Citizens More Than Soldiers: The Kentucky Militia and Society in the Early Republic
U of Nebraska Press, 1. 1. 2007 - Počet stran: 233
Historians depict nineteenth-century militiamen as drunken buffoons who poked each other with cornstalk weapons, and inevitably shot their commander in the backside. This book demonstrates that, to the contrary, militia remained an active civil institution in early nineteenth century, affecting era's social, political, and economic transitions.
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2 The Hunters of Kentucky
3 Public Gatherings and Social Order
4 Stability and Security in a Time of Transition
5 Proponents of Democracy and Partisanship
6 A Refuge of Manhood
7 Fighters Protectors and Men
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Citizens More Than Soldiers: The Kentucky Militia and Society in the Early ...
Harry S. Laver
Zobrazení fragmentů - 2007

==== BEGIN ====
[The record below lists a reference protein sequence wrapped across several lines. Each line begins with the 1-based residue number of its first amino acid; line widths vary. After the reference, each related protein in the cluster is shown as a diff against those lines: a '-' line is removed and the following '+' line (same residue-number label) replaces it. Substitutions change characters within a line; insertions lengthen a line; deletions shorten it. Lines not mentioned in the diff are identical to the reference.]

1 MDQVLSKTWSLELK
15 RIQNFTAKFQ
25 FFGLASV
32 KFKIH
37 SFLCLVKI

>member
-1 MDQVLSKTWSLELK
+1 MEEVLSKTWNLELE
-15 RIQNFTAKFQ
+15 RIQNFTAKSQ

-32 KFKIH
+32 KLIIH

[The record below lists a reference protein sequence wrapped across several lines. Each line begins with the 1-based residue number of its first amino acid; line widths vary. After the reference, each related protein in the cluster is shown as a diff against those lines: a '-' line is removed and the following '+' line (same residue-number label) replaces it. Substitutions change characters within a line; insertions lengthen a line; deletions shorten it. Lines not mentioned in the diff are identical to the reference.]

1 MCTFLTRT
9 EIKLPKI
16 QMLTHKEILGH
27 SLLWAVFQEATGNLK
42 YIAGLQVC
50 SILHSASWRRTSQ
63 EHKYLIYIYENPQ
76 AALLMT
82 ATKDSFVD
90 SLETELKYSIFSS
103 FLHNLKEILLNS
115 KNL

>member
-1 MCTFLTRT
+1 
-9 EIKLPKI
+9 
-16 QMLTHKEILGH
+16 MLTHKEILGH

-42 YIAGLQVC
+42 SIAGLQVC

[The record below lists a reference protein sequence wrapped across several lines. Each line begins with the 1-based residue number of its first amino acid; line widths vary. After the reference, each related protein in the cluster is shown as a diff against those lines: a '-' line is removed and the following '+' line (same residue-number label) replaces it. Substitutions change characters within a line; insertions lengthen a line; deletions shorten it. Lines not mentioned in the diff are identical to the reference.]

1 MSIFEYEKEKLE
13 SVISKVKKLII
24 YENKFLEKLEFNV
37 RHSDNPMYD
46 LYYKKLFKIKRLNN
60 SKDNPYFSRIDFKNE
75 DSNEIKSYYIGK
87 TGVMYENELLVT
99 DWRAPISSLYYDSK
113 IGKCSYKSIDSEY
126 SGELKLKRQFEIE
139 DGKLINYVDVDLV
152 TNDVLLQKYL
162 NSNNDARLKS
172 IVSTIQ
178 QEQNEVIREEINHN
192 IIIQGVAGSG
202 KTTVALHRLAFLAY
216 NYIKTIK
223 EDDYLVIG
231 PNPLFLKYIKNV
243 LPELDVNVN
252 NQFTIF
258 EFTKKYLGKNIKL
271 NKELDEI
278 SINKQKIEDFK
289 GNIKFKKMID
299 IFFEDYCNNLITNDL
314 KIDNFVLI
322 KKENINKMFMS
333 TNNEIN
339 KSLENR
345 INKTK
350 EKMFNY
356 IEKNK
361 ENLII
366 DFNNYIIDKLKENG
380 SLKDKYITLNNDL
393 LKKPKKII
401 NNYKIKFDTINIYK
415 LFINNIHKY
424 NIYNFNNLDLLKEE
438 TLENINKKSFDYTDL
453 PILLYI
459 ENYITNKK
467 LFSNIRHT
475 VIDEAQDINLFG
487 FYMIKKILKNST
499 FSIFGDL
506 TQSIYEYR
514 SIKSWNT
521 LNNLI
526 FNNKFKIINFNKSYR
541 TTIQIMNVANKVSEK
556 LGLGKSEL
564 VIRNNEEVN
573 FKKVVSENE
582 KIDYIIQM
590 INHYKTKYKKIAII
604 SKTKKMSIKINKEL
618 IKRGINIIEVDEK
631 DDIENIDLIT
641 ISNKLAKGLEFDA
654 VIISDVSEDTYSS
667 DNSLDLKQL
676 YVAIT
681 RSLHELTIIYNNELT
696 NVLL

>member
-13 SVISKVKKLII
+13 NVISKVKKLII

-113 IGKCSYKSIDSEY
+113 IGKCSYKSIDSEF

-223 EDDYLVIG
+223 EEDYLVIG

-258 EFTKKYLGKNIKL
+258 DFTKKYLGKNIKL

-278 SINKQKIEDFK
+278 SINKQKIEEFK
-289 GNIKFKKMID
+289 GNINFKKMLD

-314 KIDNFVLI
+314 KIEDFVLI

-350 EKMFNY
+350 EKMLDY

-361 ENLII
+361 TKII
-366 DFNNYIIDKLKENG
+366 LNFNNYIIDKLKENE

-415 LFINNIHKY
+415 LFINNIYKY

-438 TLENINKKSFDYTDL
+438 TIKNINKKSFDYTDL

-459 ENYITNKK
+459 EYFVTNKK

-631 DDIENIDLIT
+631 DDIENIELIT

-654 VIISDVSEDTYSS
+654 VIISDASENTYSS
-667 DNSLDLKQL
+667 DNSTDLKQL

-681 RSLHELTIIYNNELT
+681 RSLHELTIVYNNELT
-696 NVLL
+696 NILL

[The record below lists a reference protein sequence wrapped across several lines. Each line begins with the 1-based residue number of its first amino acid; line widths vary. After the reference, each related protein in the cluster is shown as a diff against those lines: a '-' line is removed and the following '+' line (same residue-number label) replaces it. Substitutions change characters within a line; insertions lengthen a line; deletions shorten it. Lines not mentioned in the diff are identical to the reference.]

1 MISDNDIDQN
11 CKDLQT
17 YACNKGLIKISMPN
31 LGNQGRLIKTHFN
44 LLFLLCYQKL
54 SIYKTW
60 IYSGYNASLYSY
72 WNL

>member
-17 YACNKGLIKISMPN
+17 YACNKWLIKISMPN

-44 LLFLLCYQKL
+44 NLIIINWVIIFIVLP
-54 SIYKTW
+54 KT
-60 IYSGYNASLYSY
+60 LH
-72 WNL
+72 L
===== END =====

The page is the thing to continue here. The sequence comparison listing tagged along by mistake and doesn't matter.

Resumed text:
American arms artillery August battle Bluegrass Region Bourbon County campaign candidates Capt Captain Celebrating the Fourth citizen-soldiers civil day’s Democrats Dudley early republic economic election enrolled militia Fayette County February February 23 Frankfort Frontier gathered gender Governor William Owsley’s Guards heroes historians Indian Isaac Shelby Jackson John Johnson July 11 June Kentuckians Kentucky militia Kentucky’s kmrrb Lexington Kentucky Gazette Louisville Public Advertiser Madison County man’s manhood manly March martial masculinity Midst of Perpetual mili military militia companies militia officers Militia Records militiamen muster October organized Owsley Owsley’s Executive Papers Parades and Politics Paris Western Citizen participation partisan patriotism Perpetual Fetes Peter Dudley Quartermaster Revolution rituals Rohrbough Russellville Scott County second party system September Shelby’s slaves social society soldiers state’s tion toasts town troops uksc units volunteer companies Waldstreicher Washington weapons Whig white male William Henry William Henry Harrison William Owsley’s Executive William Owsley’s Papers